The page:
Convinced that he didn’t kill himself, the family of David Hartanto Widjaja has hired veteran criminal lawyer Shashi Nathan to look after their interests.
Mr Nathan, who heads Harry Elias Partnership’s crime practice department, will hold a watching brief at the coroner’s inquiry into the Indonesian student’s death.
Widjaja, 21, a final-year student in Nanyang Technological University (NTU), died after falling four storeys on campus on 2 Mar, after allegedly stabbing Associate Professor Chan Kap Luk.
Prof Chan, 45, was supervising his final-year project at the time.
Mr Nathan told The New Paper yesterday that the family hired him on Monday and he met officials from the Indonesian Embassy the same day.
The inquiry date has not been set, but there will be a preliminary conference in the Subordinate Courts on Friday.
Mr Nathan said: ‘On Friday, I intend to ask for the inquiry to be adjourned as I need time to do my own enquiries and speak to witnesses.
‘I have David’s autopsy report and I’m also waiting for other forensic test results on the fingerprints and blood at the scene, as well as the knife allegedly used to stab Prof Chan.
‘I’ll be liaising with the investigators when the test results are out.’
Mr Nathan said his clients are adamant that David did not commit suicide.
He said: ‘Since the incident happened, the story is that David jumped to his death after stabbing Prof Chan.
‘But we still have to go through the coroner’s inquiry so it’s still premature to come to any conclusions.
‘The forensic reports may shed more light on what actually happened.’
If certain issues arise during the coroner’s inquiry, the courts can direct the police to investigate further, said Mr Nathan.
Widjaja’s father, Mr Hartono Widjaja, said in Mandarin over the phone from Jakarta yesterday: ‘My family doesn’t believe David committed suicide after stabbing his professor. ‘
Mr Widjaja, 56, who works in the electronics sector, said his friends would pay his legal fees.
He said his son’s autopsy report showed there were 36 wounds to his body, of which 14 were knife-inflicted.
‘I don’t believe my son would hurt himself as there was no sign he was troubled. And it’s just out of character for him to do that,’ he said.
Out of character
‘He was a mild-mannered person. It’s just too much for us to accept that he whipped out a knife and attacked someone before committing suicide.’
The family is also asking why the autopsy report was given to NTU before it was e-mailed to them.
An NTU spokesman said Widjaja’s parents authorised the university to collect the autopsy report on 2 Apr.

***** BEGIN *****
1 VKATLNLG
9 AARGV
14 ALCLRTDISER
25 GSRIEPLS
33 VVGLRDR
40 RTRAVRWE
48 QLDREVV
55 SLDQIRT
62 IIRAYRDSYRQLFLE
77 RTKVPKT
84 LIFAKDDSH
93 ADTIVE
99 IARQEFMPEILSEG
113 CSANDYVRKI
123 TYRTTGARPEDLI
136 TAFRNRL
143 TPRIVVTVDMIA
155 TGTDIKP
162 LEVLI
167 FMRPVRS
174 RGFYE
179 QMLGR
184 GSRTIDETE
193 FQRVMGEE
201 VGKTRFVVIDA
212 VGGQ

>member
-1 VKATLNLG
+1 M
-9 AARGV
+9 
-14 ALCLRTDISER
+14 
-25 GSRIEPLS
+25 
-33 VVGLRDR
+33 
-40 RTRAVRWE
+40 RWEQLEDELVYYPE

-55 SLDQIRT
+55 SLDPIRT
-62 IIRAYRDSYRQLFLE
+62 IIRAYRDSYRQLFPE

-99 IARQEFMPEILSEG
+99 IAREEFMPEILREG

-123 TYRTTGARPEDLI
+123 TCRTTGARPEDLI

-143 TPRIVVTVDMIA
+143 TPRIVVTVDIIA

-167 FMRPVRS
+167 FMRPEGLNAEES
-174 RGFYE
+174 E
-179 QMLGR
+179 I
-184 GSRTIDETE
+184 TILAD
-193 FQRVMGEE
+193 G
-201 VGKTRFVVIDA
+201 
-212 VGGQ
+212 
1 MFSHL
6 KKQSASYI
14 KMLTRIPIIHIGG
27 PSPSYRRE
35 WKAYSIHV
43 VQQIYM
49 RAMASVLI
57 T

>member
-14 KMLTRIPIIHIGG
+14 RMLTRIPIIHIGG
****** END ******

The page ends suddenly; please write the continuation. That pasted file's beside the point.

When The New Paper told Mr Widjaja of NTU’s position, he insisted: ‘I never gave NTU permission to collect the autopsy report.
‘My understanding is that the Indonesian Embassy would collect the autopsy report, not NTU.’
Attempts to reach the Indonesian Embassy for comment were unsuccessful.
The Widjajas returned to Jakarta on Sunday after a four-day trip to Singapore to find out more about the incident.
Mr Widjaja said: ‘We wanted to see where our son died and to see Prof Chan.’
Besides laying flowers at the site where David fell, the Widjajas, including elder son William, 24, a technician, tried to visit Prof Chan at his Jurong East condominium.
What made them think that Prof Chan would welcome them?
Mr Widjaja claimed that a local newspaper quoted Prof Chan as saying he was willing to meet the family.
But he claimed that they rang the doorbell at Prof Chan’s unit on the 15th floor for 15 minutes, before a security guard showed up and told them to go to the guardhouse.
The guard then phoned Prof Chan, who said he did not want to see the family.
The Widjajas told a different version to The Straits Times. They said the condo’s guard recognised them from their pictures in the newspapers and asked them to wait while he got in touch with Prof Chan.
He returned a while later to say the professor did not want to see them.
Prof Chan declined to comment when The New Paper called him.
Mr Widjaja is puzzled at the professor’s reticence.
He said: ‘We just want to know what happened that day and Prof Chan is the only witness. We don’t understand why Prof Chan won’t see us.’
While in Singapore, the Widjajas also tried to meet NTU president Su Guaning.
But NTU could not arrange a meeting as Dr Su was busy and offered to let the family see the senior associate provost in charge of undergraduate education instead.
The family declined NTU’s offer.